The Exodus Travels Foundation - Our Projects

Projects supported by the Exodus Travels Foundation

The Exodus Travels Foundation supports a variety of projects around the world, each harnessing the power of travel to create sustainable, positive impact for the communities and places we visit; read and watch more below.

Community Kickstart Project

The Exodus Travels Foundation has launched the Community Kickstart Project to help our destination communities recover and rebuild following the impact of COVID-19. The idea is simple - enable our teams on the ground to kickstart local to support, rebuild, protect and empower. After all, our expert and passionate Exodus leaders and operators are best placed to identify the greatest needs across our destination communities and hard-to-reach places. Read more and donate here.

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Porter Projects - Inca Trail

We’re passionate about the welfare of our punctilious porters. Alongside setting the golden standard for fair treatment, we've taken the next step with our pioneering Porter Project. In Peru, despite trekking the Inca Trail numerous times, most porters never have the opportunity to visit the stunning ancient ruins of Machu Picchu. We’ve taken the initiative to fix this and in 2018 started a project to ensure each of our porters has the opportunity to experience an important part of their own cultural heritage. We can now proudly say that over 164 porters have been involved this project, and our mini-documentary ‘Carried Away’ about our porters, has helped raise awareness of the awesome job these porters do.

Porter Projects - Kilimanjaro

On Kilimanjaro, Exodus has been setting the standards for best practice and fair treatment for years, providing porters on the mountain with gold standard welfare, English language skills, First Aid training and more. In 2019 Exodus made mini-documentary, “Ngumu”,  with Olympic gold medallist Crista Cullen, which sees her embarking on a journey with the pioneering women challenging the face of Mt Kilimanjaro. Inspired by what she discovered, in 2020 we are proud to launch our Mountain Lioness Scholarship, committing to fund 10 women per year through guide training for the next 3 years. You can help our mountain lionesses on their journey here

Inspiration Project

Since the Inspiration Project began in 2017, we’ve worked with our partners to take more than 6,000 children in 30 countries on a day of adventure and exploration. Each inspirational day out is designed to introduce young minds to the wonders of our world and their place in it. From visiting cultural heritage sites to natural wonders, each trip has been packed with firsts – their first time leaving their own village, their first time seeing the sea, their first time visiting a busy city. We hope these outings will be the inspiration that encourages these children to protect and preserve the world as they grow up.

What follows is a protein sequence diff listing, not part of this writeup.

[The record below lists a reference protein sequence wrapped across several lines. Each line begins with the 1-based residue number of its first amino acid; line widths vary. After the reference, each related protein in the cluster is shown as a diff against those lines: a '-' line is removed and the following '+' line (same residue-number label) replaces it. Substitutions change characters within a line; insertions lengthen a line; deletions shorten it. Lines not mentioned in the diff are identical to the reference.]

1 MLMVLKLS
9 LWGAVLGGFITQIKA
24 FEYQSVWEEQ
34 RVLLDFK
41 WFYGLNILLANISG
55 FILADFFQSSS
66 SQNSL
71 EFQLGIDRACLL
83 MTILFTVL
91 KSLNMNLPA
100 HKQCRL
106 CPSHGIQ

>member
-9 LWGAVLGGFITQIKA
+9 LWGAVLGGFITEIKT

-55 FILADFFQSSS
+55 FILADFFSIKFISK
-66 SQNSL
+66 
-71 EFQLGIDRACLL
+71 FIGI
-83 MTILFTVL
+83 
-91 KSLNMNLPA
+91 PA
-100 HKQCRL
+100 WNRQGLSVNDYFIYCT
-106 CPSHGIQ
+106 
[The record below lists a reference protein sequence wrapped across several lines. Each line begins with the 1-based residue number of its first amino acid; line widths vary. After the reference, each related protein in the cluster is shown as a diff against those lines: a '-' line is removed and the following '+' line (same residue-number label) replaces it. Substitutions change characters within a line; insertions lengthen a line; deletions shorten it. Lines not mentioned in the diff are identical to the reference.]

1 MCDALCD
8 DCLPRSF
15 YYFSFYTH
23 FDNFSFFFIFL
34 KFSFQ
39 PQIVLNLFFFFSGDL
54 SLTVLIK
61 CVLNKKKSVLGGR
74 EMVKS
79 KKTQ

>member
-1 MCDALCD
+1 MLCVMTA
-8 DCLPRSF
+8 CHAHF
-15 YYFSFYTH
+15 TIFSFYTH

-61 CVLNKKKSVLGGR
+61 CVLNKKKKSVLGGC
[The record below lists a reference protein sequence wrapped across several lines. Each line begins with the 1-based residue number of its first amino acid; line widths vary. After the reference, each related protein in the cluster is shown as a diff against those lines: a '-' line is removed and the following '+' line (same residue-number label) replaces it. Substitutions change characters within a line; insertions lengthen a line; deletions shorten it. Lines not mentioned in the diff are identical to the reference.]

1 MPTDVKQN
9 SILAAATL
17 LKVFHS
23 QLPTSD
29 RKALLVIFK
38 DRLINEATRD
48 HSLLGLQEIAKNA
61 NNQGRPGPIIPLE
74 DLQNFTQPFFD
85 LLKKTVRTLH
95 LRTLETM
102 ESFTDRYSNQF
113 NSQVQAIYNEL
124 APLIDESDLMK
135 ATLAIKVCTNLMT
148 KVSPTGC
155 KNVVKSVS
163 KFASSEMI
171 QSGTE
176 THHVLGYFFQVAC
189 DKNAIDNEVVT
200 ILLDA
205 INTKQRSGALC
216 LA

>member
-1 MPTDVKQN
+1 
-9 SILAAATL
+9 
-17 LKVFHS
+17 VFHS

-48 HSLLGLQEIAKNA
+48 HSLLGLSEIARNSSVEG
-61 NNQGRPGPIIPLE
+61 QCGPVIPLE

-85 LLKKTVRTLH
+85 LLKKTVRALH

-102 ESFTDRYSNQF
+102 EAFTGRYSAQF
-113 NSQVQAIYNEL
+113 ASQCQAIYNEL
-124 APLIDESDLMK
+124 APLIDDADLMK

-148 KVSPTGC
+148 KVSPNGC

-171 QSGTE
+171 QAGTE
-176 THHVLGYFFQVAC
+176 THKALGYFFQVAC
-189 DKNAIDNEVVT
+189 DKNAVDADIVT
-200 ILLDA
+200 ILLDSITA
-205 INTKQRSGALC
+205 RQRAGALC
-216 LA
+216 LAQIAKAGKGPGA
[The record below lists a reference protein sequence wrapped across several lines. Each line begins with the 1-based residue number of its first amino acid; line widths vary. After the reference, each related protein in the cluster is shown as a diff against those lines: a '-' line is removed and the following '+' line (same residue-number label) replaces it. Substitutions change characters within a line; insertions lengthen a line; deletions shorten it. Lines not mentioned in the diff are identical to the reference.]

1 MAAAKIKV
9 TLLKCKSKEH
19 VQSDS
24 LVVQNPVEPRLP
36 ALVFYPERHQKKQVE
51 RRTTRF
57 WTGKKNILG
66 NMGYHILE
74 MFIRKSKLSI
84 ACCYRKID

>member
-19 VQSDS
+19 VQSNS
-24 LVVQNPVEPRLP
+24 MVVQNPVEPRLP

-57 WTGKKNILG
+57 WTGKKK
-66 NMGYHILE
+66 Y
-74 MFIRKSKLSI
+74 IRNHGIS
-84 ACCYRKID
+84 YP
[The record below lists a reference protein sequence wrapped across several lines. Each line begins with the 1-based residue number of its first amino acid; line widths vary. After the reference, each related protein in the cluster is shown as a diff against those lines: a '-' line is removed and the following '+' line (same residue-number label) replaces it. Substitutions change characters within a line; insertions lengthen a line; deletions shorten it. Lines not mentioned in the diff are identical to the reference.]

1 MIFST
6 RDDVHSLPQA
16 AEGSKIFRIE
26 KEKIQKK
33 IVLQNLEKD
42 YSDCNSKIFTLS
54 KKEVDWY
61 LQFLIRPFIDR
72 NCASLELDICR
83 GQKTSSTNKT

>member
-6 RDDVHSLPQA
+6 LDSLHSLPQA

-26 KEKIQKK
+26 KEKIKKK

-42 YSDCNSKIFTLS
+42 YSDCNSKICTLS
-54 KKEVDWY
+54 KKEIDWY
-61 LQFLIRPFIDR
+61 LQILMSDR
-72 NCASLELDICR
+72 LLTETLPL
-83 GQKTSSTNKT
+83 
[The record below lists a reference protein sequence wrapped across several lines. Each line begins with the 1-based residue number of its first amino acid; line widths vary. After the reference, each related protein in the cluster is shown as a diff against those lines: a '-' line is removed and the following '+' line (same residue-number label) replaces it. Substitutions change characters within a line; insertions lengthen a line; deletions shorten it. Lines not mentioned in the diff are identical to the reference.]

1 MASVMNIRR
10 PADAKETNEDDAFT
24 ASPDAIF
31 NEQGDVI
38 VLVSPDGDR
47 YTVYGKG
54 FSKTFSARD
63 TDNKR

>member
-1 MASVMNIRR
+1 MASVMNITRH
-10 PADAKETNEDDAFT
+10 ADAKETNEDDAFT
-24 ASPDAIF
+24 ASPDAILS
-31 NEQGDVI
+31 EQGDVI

Himalayan Community Project

The Himalayan region is a place close to our hearts; it's where Exodus Travels' journey began. Our long-standing networks there and in-depth knowledge of the region means that we can support isolated mountain communities that large aid organisations often can’t reach. So we've been able to fund many community-based projects here over many years, building the resilience of local communities as well as their ability to benefit from local tourism.

For example, in Ladakh, over the past year, we have contributed towards the set-up and equipping of two women’s Eco-cafes in Pensi and Kaya. These projects are economically empowering to the communities in these areas, specifically contributing to opportunities for women, and doing so in a way that respects the beautiful environment around them.

Freedom Kitbags

In some rural Nepalese communities, menstruation is still considered a 'curse', meaning girls and women are socially ostracized and don't have access to hygienic sanitary products.
Freedom Kit Bags distributes reusable, eco-friendly protection, and teaches reproductive health and menstrual hygiene to minimise the risk of infection whilst combating the stigma of menstruation in the wider community.